Allow opportunities for them to practice walking during the day. This does not mean holding them up and ‘walking them’ around or putting them in a baby walker. Neither will help your baby walk. What they need is free time to move and explore their bodies.

Do not make the mistake of trying to go to one nap at this age. Your baby is not likely ready for at least another month, and maybe even

When Will My Baby Go to 1 Nap? 

Babies will go to one nap around 13 to 18 months old. But do not go to one nap while they are learning to walk. This developmental milestone takes a lot of mental energy and they need that rest.

After they begin to walk well, you will notice either early wakings, trouble at bedtime, night wakings, or short naps. You might notice more than one of these. These are signs it is time to drop the morning nap.

You can move the morning nap forward slowly until it reaches 12:30. You can also shorten it and move the afternoon nap slowly up until it reaches 12:30. Make sure to give your little one an extra-early bedtime during this transition. They need no more than 4 and a half hours awake before bedtime.

A toddler who takes one nap should nap immediately after lunch time for 1 and half to 3 hours.

18 Month Sleep Regression

At 18 months, you may see trouble at bedtime. This has to do with separation anxiety and with your toddler’s developing will. They realize that they miss you when you are gone while at the same time they are learning that they can control their experiences with their actions.

First, make sure your toddler is taking one nap. If not, see above for how to do this transition.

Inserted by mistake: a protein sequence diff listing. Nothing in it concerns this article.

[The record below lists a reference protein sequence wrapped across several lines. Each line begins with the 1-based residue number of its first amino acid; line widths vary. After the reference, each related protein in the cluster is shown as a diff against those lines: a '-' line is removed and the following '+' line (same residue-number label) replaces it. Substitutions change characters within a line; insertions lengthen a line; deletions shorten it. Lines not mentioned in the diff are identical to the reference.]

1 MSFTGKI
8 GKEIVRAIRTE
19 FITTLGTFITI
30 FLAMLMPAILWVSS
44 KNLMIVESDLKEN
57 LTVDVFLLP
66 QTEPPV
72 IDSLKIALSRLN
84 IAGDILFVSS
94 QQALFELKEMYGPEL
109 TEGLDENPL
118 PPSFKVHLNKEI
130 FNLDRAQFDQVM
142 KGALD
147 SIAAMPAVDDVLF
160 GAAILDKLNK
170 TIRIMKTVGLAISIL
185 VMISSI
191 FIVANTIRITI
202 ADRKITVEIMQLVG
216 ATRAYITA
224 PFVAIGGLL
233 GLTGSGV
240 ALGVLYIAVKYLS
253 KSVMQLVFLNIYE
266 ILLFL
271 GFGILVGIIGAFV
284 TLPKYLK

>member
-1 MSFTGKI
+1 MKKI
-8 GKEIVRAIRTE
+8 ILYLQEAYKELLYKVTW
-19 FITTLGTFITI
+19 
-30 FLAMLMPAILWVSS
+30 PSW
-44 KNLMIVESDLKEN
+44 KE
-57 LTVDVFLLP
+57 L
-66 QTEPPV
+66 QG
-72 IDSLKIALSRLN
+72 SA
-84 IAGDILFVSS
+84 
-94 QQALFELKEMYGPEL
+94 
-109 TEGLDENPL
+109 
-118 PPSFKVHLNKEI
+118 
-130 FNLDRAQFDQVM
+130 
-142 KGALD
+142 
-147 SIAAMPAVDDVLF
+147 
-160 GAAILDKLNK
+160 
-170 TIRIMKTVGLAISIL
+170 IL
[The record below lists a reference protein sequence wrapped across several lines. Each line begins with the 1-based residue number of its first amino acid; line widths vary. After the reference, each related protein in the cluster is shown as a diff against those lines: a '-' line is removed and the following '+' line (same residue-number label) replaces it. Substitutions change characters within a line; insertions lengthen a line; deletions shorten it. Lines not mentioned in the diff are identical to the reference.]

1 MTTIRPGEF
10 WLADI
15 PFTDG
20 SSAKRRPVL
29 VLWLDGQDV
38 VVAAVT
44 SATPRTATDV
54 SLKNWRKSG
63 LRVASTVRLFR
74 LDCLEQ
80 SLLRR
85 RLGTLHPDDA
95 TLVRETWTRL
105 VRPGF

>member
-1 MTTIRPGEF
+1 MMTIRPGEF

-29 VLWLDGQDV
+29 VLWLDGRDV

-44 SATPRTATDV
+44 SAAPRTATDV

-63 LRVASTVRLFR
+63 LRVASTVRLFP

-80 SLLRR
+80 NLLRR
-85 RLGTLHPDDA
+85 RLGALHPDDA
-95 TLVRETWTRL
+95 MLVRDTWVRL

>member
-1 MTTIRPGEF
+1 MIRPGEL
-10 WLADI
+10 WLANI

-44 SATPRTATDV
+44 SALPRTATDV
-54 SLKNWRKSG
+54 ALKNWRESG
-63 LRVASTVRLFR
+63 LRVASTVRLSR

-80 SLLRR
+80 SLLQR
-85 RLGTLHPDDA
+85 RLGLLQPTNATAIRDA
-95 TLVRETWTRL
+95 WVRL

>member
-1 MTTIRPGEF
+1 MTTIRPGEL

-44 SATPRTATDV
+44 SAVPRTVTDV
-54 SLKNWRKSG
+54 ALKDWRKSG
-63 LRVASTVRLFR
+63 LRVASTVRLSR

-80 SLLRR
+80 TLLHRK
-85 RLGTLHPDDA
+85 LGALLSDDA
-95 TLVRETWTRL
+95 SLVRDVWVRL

Next, decide upon your expectations and stick with them. Your toddler is testing limits and the best, healthiest response as a parent is to show them what the limits are. For example, cuddling is perfectly fine, but you can decide that it happens during the bedtime routine and again in the morning, but not in the middle of the night. Lovingly enforcing boundaries makes your toddler feel safe and secure. It will also help you get through this regression.

Toddlers can understand short explanations at this age, so you can tell them that it’s their bedtime but Mommy and Daddy are still in the house and they are safe. Hugging a beloved stuffed animal may help as well.

Adorable young female child asleep on a comfortable pillow and bed while cuddling with a pink stuffed animal

2-Year Sleep Regression 

When your toddler becomes a 2 year old, sleep problems may crop up again. This is likely due to a drop in sleep needs.

But, don’t be tempted to drop the nap. Toddlers still need their nap until they are at least 2-and-a-half, and some will nap until Kindergarten. Instead, extend bedtime a little later, maybe by about half an hour. You can cap the nap, but make sure it’s at least an hour and half long.

If your child is not falling asleep during their nap, push it later. You will also need to extend bedtime if you do this, to make sure there’s enough time between waking from the nap and bedtime. It’s OK if the total night sleep gets cut, but make sure it’s at least 10 full hours.

Visual Clocks for Early Wakings

If your child is waking up too early in the morning, they may be able to understand a visual wake up clock at this age. These clocks change colors to indicate when it’s ok for your toddler to get up. If the light is red, for example, your little one knows that they need to stay in bed. And when it’s green, they know they can get out of bed.

Don’t get into a power struggle. You can’t make your child sleep, but you can teach them to stay in bed. If they need more rest, they will most likely fall asleep after a little while.